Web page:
But, their very vocal opponents rubbish these arguments. Flipkart and Ola are heavily funded by foreign moneybags, and are therefore just as foreign as Amazon or Uber. Hence, the nationalism defence is bunk. Critics don’t have any patience for the “innovation” claim either. Flipkart and Ola are themselves copies of Amazon and Uber. How can they take the moral high ground?
The missing nuance
At the moment, the outragers seem to have the upper hand. It’s an open and shut case of panicky losers hiding behind nationalism because they have seen the writing on the wall. Exposure to global competition is exactly what has helped India Inc. become a force to reckon with on the world stage. So any attempt to stymie it is actually anti-national, goes the argument. Long live globalisation.
Exposure to global competition is exactly what has helped India Inc. become a force to reckon with on the world stage. So any attempt to stymie it is actually anti-national, goes one argument
In principle, it is hard to fight this view. Personally, I too am a member of the free market camp. Surely, there is no place for musty old ideas like nationalism and protectionism in 2016, when globalisation is virtually irreversible? If you aren’t so sanguine and believe globalisation faces an uncertain future given the rise of ultra-nationalism the world over, isn’t that an even bigger reason to discredit any anti-globalisation pitch? How can there be any other way for humanity to move forward except throwing its might behind an open, flat, globalised world?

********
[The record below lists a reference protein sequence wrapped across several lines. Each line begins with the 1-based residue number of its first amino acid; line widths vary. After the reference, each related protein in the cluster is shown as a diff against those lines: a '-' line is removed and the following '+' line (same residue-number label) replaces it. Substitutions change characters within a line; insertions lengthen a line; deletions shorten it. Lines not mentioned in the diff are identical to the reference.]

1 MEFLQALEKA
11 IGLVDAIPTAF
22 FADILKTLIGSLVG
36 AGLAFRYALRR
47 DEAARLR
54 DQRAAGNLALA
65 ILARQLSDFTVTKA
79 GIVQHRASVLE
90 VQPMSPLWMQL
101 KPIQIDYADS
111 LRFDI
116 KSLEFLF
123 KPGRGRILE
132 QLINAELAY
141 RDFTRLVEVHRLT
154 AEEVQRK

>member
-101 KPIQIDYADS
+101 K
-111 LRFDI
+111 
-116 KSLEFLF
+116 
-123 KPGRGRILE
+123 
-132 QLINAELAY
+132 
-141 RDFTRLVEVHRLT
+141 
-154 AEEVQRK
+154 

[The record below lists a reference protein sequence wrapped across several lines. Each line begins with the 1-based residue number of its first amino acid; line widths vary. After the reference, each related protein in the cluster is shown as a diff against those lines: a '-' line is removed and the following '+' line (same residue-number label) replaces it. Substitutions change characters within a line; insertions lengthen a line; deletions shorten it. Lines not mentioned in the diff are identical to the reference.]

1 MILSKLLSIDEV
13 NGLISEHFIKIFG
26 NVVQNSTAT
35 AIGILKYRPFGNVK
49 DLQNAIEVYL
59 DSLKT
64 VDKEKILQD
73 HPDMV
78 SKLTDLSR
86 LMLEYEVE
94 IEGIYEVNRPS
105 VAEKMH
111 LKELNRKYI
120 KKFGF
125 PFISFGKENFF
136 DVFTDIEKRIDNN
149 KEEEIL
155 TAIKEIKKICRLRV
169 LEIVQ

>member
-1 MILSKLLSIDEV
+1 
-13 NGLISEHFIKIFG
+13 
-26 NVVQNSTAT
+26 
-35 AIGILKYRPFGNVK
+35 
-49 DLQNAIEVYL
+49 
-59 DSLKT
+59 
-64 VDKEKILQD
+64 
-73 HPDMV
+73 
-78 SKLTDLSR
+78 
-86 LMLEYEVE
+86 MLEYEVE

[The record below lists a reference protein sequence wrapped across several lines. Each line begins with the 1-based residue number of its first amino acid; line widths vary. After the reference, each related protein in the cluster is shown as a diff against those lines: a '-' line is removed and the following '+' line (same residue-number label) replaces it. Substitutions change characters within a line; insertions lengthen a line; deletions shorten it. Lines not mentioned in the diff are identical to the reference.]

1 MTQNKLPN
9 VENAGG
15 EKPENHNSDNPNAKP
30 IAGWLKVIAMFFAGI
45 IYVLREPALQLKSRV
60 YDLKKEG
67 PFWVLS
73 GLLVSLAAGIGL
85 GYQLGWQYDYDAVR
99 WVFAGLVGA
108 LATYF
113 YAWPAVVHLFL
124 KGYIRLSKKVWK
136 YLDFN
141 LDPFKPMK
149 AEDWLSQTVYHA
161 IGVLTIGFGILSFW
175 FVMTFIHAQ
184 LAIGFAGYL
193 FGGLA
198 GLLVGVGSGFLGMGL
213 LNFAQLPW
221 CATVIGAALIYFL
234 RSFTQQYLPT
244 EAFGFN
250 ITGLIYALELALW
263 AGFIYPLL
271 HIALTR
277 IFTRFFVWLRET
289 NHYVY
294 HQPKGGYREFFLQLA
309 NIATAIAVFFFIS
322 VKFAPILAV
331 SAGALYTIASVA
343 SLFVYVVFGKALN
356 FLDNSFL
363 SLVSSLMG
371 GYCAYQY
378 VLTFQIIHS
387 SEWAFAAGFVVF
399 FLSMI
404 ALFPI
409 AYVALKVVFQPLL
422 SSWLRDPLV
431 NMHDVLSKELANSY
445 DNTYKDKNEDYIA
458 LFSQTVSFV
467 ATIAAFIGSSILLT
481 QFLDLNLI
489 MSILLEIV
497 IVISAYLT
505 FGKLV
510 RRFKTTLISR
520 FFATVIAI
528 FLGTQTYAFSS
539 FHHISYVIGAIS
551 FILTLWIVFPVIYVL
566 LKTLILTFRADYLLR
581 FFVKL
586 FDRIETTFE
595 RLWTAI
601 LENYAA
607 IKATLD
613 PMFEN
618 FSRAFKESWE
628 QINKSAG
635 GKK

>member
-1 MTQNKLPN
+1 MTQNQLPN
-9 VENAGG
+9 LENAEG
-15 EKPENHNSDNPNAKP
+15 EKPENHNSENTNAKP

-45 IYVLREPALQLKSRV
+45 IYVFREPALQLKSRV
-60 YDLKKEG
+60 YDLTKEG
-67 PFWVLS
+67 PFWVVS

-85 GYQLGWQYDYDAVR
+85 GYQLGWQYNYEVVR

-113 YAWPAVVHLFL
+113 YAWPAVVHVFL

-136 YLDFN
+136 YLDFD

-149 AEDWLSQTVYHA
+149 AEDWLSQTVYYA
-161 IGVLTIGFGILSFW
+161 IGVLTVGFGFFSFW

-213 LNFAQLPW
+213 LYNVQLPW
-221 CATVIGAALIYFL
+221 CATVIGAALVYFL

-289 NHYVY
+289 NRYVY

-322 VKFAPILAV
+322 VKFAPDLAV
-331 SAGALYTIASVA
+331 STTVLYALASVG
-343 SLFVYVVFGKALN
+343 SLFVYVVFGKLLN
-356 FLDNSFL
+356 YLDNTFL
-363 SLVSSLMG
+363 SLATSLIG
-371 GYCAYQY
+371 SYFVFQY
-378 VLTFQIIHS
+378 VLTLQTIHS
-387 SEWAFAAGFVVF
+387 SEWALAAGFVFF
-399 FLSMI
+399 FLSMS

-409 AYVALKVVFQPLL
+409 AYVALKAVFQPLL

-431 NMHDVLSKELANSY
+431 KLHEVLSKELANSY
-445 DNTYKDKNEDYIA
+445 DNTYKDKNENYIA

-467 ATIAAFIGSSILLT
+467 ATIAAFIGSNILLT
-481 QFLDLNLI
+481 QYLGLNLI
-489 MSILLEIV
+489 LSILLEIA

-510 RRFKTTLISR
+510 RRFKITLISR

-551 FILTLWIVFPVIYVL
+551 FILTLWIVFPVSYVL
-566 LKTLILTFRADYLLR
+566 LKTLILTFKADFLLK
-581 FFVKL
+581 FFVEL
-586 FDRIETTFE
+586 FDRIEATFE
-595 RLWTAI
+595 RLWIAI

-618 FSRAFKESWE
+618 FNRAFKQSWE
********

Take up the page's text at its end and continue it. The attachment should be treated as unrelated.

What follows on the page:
Except this line of argument, while being passionate, is way too simplistic and one-dimensional. It lacks context. The biggest problem with it is that the miracle of globalisation that is at the centre of it is based on a pretty big lie. A well-masked and seductive lie, but a lie nonetheless.
The world was never a seamless global village. And while throwing open the economy to the forces of globalisation remains one of India’s most cherished national memories, the fact is that we are pretty hopelessly closed off even today. This is a vital nuance, and valuable historical context, that can help us better understand the nationalism debate. But none of the analysts or commentators either for or against Flipkart and Ola have paid any attention to it.
I was first jolted into accepting that the world isn’t as globalised as it seems through the works of Pankaj Ghemawat, one of the most respected business academics in the world and an authority on globalisation. Ghemawat has a term for the song and dance around globalisation. He calls it “globaloney”.